Meanwhile, I was going to the doctor every few days. My family doctor was sure it was stress, which was probably a contributing factor (it often is), but I always felt like there was some underlying illness that the anxiety about being ill was only making worse. I saw a cardiologist, an allergist, and an ENT doctor. I had blood work multiple times, a stress test, a Holter monitor, a full battery of inner ear exams, an EKG, a CT scan, an MRI, and no doubt some other tests I can’t remember. Everything was normal. I didn’t have a tumor or MS or a thyroid problem or cancer. Which, as anyone who has been through umpteen doctors will tell you, is great news and terribly frustrating. If I look so healthy, why do I feel so sick?

Once I got used to the symptoms, things got better. I learned not to panic when I felt bad. I learned that I wouldn’t be miserable every day. Some days were normal, even some weeks. Other days were blah. Some were debilitating. By fall I wasn’t feeling faint and fatigued as often, but I started to develop a nasty rash (I won’t go into details) on my knees and elbows. It cleared up after a few weeks, but then it would come back again. I started itching in new places. My allergist said it was seasonal allergies. Once the season passed and the horrible keep-you-up-at-night and want-to-rip-your-skin-off itching did not, I went back to my allergist. She listened patiently, but didn’t know what to say other than that I had “the itch.” Then on a whim, she said, “Why don’t I order some new blood work. I’m sure you don’t have Celiac, but let’s check just to make sure.” Good idea.

I didn’t expect any answers, but I was still eager to get the lab results. That’s a strange thing about doing the doctor circuit. You don’t want to have something, and you are desperate to have anything. The doctor called me on Christmas Eve and let me know that one of the results (the tissue transglutaminase antibody) was consistent with Celiac. She suggested I go off gluten for a month and see if that helped. I tried for 5 days and gave up. After the holidays, I went to another doctor who ordered an even more Celiac specific test (endomysial antibodies). That also came back positive. I showed the results to a doctor in my church who gave me the bad/good news: “I have people come in all the time wanting these tests. Everyone thinks they have gluten problems. I never see anyone test positive. You just did.”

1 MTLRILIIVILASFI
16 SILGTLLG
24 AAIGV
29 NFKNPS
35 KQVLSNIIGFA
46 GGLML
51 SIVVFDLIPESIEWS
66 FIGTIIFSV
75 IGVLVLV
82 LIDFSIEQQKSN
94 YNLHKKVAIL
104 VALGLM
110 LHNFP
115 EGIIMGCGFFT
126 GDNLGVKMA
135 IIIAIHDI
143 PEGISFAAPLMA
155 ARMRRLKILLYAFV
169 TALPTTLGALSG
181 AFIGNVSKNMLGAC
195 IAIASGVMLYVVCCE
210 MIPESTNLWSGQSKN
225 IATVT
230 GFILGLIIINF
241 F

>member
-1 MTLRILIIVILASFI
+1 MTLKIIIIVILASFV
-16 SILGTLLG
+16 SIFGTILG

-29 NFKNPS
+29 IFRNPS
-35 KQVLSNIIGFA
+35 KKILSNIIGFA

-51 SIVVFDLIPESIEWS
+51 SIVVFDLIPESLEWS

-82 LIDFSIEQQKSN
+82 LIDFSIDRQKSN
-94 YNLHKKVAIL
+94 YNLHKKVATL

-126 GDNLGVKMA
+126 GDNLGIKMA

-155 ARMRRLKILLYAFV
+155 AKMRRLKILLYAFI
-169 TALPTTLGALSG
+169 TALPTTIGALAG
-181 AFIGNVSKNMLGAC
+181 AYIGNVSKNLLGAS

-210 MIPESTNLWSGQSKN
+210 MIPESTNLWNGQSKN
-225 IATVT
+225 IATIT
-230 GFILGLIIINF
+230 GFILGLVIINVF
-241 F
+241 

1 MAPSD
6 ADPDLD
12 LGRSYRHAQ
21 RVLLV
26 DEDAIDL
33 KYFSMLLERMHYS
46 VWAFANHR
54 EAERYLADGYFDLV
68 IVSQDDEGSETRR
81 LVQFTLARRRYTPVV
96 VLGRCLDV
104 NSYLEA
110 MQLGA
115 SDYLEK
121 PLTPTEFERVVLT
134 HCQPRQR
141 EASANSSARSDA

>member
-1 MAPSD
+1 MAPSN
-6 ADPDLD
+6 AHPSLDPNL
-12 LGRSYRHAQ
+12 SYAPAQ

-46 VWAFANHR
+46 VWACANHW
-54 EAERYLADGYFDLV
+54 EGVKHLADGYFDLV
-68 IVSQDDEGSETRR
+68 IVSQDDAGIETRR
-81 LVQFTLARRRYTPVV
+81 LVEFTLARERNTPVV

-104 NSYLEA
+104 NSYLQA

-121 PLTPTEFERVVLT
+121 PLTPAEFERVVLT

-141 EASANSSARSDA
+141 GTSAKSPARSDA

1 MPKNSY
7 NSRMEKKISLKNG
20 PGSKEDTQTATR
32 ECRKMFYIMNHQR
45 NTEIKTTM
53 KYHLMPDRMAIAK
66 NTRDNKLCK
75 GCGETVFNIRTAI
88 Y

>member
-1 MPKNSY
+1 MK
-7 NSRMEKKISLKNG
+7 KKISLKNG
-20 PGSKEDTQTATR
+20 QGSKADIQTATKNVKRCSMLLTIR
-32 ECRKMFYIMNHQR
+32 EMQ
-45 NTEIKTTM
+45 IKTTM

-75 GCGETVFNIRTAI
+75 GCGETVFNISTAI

I started reading more medical websites than anyone should read (but we all do it anyway) and books like this and this. From everything I had read and had been told, it seemed 98% sure I had Celiac disease. The last step was to have an endoscopy and get my intestines biopsied. Although my symptoms weren’t mainly GI related, this was the only way to get a definitive diagnosis. If I had Celiac, the villi of my small intestines would look like they were under attack. Fortunately, I couldn’t get in to see a specialist until after our seven week UK trip. This meant two more months of feeling up and down, but I was feeling pretty well most of the time and not eager to change my entire life before traveling overseas. Since I needed gluten in my system for the test results to be accurate, I just kept up my carb-heavy diet like normal.

A Diagnosis I Didn’t Expect, But Then I Did

Which brings us back to the present. I had the endoscopy at the end of April–a very minor procedure, but still the first time I’ve ever had any procedure of any kind (I even have all my wisdom teeth). I’ve known for five months that this diagnosis was extremely likely, so in a way I was relieved to know that there was a reason for the way I was feeling, and it had a name and a definite plan of action. On the other hand, until that phone call it didn’t really, finally, and fully hit me that my life would never be the same. Please, please, don’t misunderstand me. There are a hundred diagnoses worse than this. I’m not dying. I don’t need surgery. I don’t have any new medications to take. In fact, I should start feeling better (and avoid nasty long term complications) if I simply change the way I eat. So one week in to my gluten free existence, it doesn’t feel like a big deal.